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Gran Sasso d’Italia, Dolomites in Central Italy

The Gran Sasso (“Large Stone”) is the highest mountain chain of the Apenines, completely located in the Abruzzo region, not so far (about 100 kms) and easily reachable from Rome.
The main peaks are Corno Grande, formed by 3 tops (eastern, central and western, the highest one,  2912 metres high) and Corno Piccolo (2655 m) “The Sleeping Giant” for its characteristic profile.
The rock coloration of the mountain, as ash, comes from its dolomite and limestone composition that also makes the vertical sides some of the most desirable for climbers from around the world.

Prati di Tivo

Our itinerary starts from Prati di Tivo, a bucholic touristic site at the feet of the Horns, where we take the chair lift to the “Madonnina”.
Probably we’ll see all-barded downhillers bikers enjoying the mechanized climb in the well managed local bike-park.
We could also walk, but the hard slope and the poor track isn’t so inspiring, better save energies and, above all, time for better altitudes.
As advice, don’t forget to have water from one of the fresh springs in the place, absolutely the best (and free) choice compared to bottled one.

After about 10 minutes of sitting relax, trekking starts from 2100 metres high at the arrival of the chain lift, and after a couple of hours (breaks excluded) we’ll reach the top of the Western Horn, at 2912 metres, enjoying an unbelievable view and a mostly relaxing hike.

We follow a large path  directing to Rifugio Franchetti and in a couple of minutes we reach a man made cavern with a bronzee statue of the Virgin Mary.

Virgin’s Mary cave

The path continues in a craggy environment, suspended between sky and ground. In front of us the hard and heavy slopes of the Corno Grande (“Big Horn”), at the right the pointy ones of the Corno Piccolo (“Little Horn”).

Climbing at the foot of Corno Piccolo

Ascending to the refugee takes about one hour, it’s the easiest stretch of the path, last chance to have fresh water (if we don’t want to be forced to drink melting snow, as we’ll encounter later).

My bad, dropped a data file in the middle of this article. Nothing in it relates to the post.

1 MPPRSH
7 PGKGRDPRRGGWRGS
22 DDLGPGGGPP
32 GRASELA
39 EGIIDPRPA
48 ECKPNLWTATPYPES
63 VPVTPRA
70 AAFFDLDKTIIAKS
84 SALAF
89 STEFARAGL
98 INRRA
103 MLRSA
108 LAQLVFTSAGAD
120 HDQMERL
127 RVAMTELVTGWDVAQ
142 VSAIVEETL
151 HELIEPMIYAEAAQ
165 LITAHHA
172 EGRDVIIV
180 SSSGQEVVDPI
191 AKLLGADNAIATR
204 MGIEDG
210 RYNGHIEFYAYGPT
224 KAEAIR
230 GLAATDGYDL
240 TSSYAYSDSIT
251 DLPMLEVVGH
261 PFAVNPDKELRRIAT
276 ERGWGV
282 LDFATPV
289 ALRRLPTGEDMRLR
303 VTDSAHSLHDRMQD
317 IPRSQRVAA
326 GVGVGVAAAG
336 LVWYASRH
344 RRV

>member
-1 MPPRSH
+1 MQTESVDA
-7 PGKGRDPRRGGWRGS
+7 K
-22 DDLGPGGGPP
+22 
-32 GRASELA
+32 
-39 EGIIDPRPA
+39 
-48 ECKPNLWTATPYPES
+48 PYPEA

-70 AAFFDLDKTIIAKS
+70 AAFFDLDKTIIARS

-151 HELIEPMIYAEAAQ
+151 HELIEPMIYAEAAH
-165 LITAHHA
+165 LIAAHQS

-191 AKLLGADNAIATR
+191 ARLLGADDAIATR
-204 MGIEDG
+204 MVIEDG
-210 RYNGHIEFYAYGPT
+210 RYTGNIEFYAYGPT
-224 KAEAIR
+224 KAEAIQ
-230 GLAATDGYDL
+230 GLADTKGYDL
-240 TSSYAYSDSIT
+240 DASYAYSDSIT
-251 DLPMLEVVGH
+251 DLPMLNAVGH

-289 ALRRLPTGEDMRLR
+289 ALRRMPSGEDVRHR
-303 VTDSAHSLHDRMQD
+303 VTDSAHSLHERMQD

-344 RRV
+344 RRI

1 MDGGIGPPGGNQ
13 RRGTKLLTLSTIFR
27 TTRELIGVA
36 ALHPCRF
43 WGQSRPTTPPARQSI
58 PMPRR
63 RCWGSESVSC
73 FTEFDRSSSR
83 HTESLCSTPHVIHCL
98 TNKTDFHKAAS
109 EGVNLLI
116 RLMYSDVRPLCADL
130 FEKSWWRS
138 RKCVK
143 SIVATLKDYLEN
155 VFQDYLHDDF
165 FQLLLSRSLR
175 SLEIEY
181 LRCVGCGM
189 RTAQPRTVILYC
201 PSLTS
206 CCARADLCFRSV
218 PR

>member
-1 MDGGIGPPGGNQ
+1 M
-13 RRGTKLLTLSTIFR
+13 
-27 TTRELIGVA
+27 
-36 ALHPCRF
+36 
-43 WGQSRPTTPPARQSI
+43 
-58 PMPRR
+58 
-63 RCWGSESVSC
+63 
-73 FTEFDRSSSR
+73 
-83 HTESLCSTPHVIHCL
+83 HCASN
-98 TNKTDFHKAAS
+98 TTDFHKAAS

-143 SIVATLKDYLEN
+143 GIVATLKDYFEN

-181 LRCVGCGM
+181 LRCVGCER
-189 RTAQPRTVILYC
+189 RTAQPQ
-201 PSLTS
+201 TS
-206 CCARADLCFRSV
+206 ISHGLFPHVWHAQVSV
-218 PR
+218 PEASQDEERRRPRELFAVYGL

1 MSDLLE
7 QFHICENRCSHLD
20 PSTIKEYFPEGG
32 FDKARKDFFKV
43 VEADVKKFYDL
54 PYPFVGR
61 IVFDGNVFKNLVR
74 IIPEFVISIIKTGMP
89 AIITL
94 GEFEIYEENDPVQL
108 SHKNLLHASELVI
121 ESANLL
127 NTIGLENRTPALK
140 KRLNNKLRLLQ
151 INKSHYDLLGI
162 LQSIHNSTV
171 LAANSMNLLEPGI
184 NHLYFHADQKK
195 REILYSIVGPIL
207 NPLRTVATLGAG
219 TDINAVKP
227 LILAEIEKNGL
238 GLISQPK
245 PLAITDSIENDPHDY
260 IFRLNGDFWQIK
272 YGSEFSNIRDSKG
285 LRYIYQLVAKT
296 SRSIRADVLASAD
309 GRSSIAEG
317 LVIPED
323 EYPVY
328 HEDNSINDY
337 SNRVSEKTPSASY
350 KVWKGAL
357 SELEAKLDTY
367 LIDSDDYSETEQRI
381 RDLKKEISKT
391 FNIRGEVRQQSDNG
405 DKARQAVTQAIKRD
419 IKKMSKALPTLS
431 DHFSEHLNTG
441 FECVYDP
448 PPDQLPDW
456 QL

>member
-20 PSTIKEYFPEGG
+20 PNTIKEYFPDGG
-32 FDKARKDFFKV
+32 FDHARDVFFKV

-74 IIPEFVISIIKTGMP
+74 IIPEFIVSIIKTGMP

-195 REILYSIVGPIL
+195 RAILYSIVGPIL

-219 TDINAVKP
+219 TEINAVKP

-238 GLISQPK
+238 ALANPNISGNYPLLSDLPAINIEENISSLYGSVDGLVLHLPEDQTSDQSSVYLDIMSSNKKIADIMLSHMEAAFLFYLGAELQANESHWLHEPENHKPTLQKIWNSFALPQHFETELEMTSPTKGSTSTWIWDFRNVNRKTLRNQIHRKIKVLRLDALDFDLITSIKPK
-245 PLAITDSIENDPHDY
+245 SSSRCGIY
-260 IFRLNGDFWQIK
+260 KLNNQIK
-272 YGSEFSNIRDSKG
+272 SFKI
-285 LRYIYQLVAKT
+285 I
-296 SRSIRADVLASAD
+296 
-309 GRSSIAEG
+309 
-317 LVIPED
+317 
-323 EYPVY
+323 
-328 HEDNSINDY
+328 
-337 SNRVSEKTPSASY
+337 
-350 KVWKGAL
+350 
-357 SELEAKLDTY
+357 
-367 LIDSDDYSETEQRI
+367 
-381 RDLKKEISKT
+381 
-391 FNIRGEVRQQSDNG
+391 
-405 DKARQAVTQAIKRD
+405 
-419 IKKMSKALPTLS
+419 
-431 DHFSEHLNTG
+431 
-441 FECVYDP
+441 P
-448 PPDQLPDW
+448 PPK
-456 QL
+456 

Corno Piccolo with raw vegetation

The path makes its way narrower, coming with a serpentine to a saddle between the 2 Horns. From here we follow a ridge and climb the critical point before the Cannone Pass helped in its harder piece by a wire rope.

Corno Piccolo, the Sleeping Giant

Hidden and protected below the Main peaks lies the glacier of the Calderone (“Cauldron Glacier”) the southernmost european one, unfortunately nearly vanishing by the hottest climate in this years.

The Cauldron Glacier, almost gone

After the pass we can relax 10 minutes due to a slight descent before the easy, but very tiring, final climb to the top.

From the top, at 2912 metres high, the view is endless, from Adriatic sea to internal hills, tops and plains. The contrast between white rocks, darker ones and blue sky is blinding!


The signatures book has lots of writings, certainly Corno Grande of Gran Sasso is one of the most reached peak of the Apenines, for its beauty and, why not, its good excursionistic accessibility.

View from the descent from the top of Corno Grande along the Crest Path

The descent is better, but harder, from the Crest Path, where a good signed track follows a slight crest with 1st degree hiking passages and  terrific view.
If you’re not suited to mountain hardness, better follow the former track, reversed.

The final part of the itinerary follows the forward one, but the light in the afternoon and the opposite view makes it mainly as a new one.


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